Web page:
I bought a third pair of high-viz gloves, these from Illinois Glove company, which are finally warm enough, and almost as high-viz as the previous pair.

Last winter I picked up a pair of Janji Mercury Track Pants, which are wonderful. Size medium fits me perfectly, they’re warm enough down to well below freezing (and I rarely run when it’s below freezing, because of slipping hazards). I liked them so much I picked up a second pair last year, and just now got a third pair (because a couple of weeks ago I wanted to go for a run and both of the first two were already in the laundry).

Last year I added another quarter-zip pullover in some high-tech fabric that I picked up cheap at Amazon, and just now today another fancy Patagonia capilene base-layer top that I can wear either by itself, over one of my merino T-shirts, or under a wind-proof or water-proof layer.

I’ve gone running five or six times in the last couple of weeks, at temperatures ranging from right at freezing up to maybe 50℉, and so far I’ve managed to nail it each time as far as matching the warmth of the clothing to the conditions outside.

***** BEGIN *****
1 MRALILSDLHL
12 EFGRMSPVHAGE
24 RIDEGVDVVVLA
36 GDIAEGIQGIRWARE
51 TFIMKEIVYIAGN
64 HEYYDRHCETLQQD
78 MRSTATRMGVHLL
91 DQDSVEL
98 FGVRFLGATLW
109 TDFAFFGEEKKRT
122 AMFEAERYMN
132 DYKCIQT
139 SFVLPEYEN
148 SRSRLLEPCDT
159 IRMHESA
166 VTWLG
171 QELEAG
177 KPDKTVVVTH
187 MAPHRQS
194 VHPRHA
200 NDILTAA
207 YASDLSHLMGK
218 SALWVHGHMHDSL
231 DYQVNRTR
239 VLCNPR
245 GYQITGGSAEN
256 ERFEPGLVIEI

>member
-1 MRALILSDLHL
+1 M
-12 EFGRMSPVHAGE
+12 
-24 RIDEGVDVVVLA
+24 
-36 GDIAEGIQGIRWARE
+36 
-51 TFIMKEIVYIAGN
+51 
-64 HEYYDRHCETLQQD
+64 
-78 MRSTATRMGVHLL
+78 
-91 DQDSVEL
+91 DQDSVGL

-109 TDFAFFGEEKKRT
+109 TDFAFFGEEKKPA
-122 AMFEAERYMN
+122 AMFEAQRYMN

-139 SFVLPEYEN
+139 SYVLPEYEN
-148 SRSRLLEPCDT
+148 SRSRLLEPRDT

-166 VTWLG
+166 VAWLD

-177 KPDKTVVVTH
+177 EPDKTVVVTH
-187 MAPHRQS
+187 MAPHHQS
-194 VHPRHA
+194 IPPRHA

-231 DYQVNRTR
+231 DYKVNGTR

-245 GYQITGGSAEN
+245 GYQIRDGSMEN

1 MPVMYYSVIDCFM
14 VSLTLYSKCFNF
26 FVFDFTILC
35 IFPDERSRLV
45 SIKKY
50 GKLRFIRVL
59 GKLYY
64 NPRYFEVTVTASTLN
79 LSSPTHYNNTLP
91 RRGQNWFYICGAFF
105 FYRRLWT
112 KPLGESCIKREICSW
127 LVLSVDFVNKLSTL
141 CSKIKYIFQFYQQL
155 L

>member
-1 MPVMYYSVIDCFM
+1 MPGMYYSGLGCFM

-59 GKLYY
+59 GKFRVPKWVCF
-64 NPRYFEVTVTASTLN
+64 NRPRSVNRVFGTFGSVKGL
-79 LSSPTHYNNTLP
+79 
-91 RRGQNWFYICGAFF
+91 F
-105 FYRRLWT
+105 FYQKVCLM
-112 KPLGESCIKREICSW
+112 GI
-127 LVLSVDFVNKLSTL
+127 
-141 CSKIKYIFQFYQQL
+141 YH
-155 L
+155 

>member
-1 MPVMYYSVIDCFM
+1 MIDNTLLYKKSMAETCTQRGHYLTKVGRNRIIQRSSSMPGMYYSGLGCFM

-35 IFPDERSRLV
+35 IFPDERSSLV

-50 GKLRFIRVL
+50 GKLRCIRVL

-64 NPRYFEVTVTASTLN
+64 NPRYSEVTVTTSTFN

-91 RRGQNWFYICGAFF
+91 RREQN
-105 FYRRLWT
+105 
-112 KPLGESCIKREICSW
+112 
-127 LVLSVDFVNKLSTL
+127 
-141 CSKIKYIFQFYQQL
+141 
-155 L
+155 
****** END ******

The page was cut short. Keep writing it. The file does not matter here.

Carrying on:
I have one more piece of running gear that I’ve ordered, but that hasn’t arrived: a headlight. Normally I just don’t run when it’s dark. (Since I don’t work a regular job, I have the freedom to choose to run only during daylight.) But a couple of times in the last few weeks, I wanted to go for a run that would start in the daylight, but might not finish until after dark. I figured that a headlight might be very useful as a just-in-case piece of safety equipment, even if I didn’t plan on doing much nighttime running. I ordered this Spriak Wide-Beam headlight, which seems like it would serve my purpose as emergency safety gear. If I end up running in the dark on purpose, rather than by accident, I’ll be tempted to step up to this Petzl Headlamp that offers 3x to 15x the battery life, and what looks like a rather better system for fitting the whole thing on your head, but costs 10 times as much ($200 vs. $20).